Knowing a great deal about what is in the world through photographic images, people are frequently disappointed, surprised, unmoved when they see the real thing.Susan Sontag, On Photography, 1977
What happens to our perception of the world when we are subjected to a systematic barrage of edited images, texts, voices and environments? The coarseness of reality begins to wilt under the effects of automated airbrushing. Memory is transmuted into fantasy, and whatever is left behind as a trace of the real, like a photograph, must be subject to the comforting distortions of editing. It is common to have a negative reaction to each new AI development, from late 2022’s ChatGPT to Dall-E, an image-generating software also developed by OpenAI. But when we are subjected to a barrage of banal reproductions of our own images, our judgement is weaned to accommodate the product as a convenient labour-saving device.
As one account put it, our intuitively negative response is a ‘prejudice [that] will fade. In just a few months, generative AI has gone from novelty to everyday tool’. It has also shifted from a labour-saving tool to a way of outsourcing emotional life, ‘personal’ communication and whole relationships. The outsourcing trialled in corporate and industrial settings is increasingly being applied to consumer markets, pushing technologies and programs designed to automate marketing and branding ‘ever deeper into our internal nature’, as Guy Rundle writes.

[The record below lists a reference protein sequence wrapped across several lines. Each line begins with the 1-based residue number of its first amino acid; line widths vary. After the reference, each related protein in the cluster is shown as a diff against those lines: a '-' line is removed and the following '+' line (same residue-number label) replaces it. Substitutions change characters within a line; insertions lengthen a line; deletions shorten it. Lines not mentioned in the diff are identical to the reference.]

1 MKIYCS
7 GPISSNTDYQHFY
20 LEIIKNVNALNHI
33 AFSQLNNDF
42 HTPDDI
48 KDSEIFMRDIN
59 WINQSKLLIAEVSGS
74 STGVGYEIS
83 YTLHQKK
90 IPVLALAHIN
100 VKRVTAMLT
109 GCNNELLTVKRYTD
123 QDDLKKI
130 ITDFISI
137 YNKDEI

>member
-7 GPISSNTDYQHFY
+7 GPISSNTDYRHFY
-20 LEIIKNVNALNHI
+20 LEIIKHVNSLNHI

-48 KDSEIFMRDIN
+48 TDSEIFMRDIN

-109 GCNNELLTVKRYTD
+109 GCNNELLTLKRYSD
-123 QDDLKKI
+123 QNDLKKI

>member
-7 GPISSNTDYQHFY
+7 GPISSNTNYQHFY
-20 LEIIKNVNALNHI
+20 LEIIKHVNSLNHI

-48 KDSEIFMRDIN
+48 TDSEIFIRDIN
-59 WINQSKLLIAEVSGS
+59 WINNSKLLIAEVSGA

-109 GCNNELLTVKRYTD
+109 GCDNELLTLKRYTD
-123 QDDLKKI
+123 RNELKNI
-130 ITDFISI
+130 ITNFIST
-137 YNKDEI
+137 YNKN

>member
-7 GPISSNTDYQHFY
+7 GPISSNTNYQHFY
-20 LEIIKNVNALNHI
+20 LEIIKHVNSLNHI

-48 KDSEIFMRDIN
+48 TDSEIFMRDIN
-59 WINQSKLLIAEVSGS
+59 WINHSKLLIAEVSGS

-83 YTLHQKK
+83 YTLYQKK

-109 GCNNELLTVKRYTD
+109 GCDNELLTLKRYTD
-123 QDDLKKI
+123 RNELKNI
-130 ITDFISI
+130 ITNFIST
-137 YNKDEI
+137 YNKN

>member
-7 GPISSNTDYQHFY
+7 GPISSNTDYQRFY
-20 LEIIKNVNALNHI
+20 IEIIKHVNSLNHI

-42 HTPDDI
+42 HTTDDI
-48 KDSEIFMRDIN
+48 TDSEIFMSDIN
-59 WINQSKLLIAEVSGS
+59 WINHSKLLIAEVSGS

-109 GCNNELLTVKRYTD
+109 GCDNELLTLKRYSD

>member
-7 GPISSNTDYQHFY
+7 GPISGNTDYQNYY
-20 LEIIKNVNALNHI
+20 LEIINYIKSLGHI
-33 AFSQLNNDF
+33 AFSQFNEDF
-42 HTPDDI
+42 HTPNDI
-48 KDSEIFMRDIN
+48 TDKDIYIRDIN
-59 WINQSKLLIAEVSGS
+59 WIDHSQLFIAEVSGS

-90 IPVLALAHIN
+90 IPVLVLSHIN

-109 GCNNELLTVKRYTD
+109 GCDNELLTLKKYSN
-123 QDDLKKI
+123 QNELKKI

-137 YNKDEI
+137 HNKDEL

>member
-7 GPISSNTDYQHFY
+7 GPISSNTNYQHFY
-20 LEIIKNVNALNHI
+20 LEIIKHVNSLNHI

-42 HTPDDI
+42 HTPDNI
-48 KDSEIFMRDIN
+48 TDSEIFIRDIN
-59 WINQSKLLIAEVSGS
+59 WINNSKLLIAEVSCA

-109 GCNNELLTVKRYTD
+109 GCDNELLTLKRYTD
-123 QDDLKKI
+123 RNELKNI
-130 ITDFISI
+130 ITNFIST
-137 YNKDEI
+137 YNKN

This shift has been heralded both here and elsewhere as ‘the real deal’, marking a need to take seriously the effects of once-rudimentary AI technologies on almost every aspect of life. Their integration into everyday consumer products makes them nearly impossible to avoid, effectively enlisting swathes of people into contributing to building AI datasets that will, in a perverse feedback loop, be used to ‘enhance’ their lives. AI is installed as a seemingly necessary appendage to any new piece of software or device, and tech corporations automatically integrate AI into almost all functions. This reflects AI’s general tendency to bypass intention, deliberation and reflection. We ‘forget’ about the background role these technologies play, not because they become irrelevant or outdated as some propose, but because they are taken for granted.
In her seminal book On Photography, Susan Sontag challenges the view that images steal reality. Instead, she argues, reality finds it harder and harder to measure up to the images that saturate our perceptual field. She writes that images ‘tend to subtract feelings from something we experience at first hand and the feelings they do arouse are, largely, not those we have in real life’. With the steady incursion of AI images into consumer image-making, our feeling for reality loses ground even further. We must face a bleak disappointment with reality that, at its worst, becomes a sort of nihilistic wish for the end of the world, already rampant in climate and accelerationist discourse.